It is nearly a month since the A to Z finished but time moves on and there has been a new development.
Denise told me she was organising a family gathering centred around her mother and her mother’s sister. Her mother (Edith) is my half sister but doesn’t know how close our relationship is. The other sister lives in Tasmania and they hadn’t seen each other for a few years. In that time the sister in Tasmania had developed Alzheimers and sometimes couldn’t recognise her own family members.
As well as the sisters there would be their children who are my nieces and nephews even though they are mostly around my age. My daughter said to me I should go as otherwise I might never have the chance of seeing either of my half sisters again. My husband gallantly offered to accompany me so we set off with Jetstar for Melbourne and an Air B&B I had booked in the same suburb as the family reunion.
Denise, her sister and Hugh’s son were in the car that picked us up from the airport. The most exciting news for me was that Hugh, my half brother, would be there. Unlike my two half sisters he knew who I was and it was with some trepidation I looked forward to our meeting. Apparently he had come to terms with the fact we shared the same father and he had some interesting news for me. Six months after I was born he returned from a two year trip to England and Europe. He was working in a business related to his father’s and shared an office with my mother and father. He remembers them both and also recalls bouncing a baby on his knee. That was me but of course he didn’t know then that we were actually brother and sister.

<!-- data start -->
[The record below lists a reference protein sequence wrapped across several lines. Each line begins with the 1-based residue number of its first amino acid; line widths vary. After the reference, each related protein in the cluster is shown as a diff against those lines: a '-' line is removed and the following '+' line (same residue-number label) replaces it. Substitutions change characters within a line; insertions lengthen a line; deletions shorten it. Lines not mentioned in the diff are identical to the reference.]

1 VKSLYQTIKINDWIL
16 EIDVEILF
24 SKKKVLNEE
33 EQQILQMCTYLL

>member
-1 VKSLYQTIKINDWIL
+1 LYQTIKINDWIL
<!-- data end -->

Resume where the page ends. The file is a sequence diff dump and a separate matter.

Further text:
The most heartwarming moment for me was when he put his arms around me and said, “Welcome to the family”.
I was delighted to meet my other half sister who despite her memory loss was still feisty and chirpy. She looked at me for a while and asked how I was related to the family. She was sure she had seen me before but I assured her she hadn’t. She was once a talented teacher and artist and until recently was able to care for herself but now lives in a nursing home. My other sister remembered me from our meeting last year with a few gentle reminders but sadly will never know our true relationship.
The nieces and nephews were all very welcoming. Some of their children and grandchildren called in as well so by the end of the second afternoon my head was spinning.
On the final day I had arranged a meeting with Alice, my first cousin twice removed. She had been one of my early contacts after the DNA results came out. She is Ted Turner’s sister’s great grandchild. We arranged to have coffee and by chance her parents had flown down from Mildura that weekend. It was good to catch up with them and amazing to think that a simple DNA test could turn up so many relatives, however distant.
I’m now home again and reflecting on the weekend. As I only live two hours drive from my half brother Hugh I am hoping to see more of him. Because he lived in the same small coastal town as some people I knew I asked if he was aquainted with them. They turned out to be very good friends of his. When I told him who they were he was astonished.
My mother was widowed at the age of 43. In her early 60s she met and married a Dutchman, Frank, who had emigrated to Australia in 1951. Prior to marrying my mother he had four adult children. One of them was Anne, who now lives in the same village as Hugh. So my half brother and his wife are friends with my step-sister and her husband. I have lost contact with Frank’s children since his death but it is still a remarkable co-incidence.
Reading through this I realise what a tangled tale it is. If you have followed through the A to Z you might make some sense of it. None of us will ever know what really happened back in 1950 but there is no doubt that I have suddenly found myself part of a large, extensive and very welcoming family.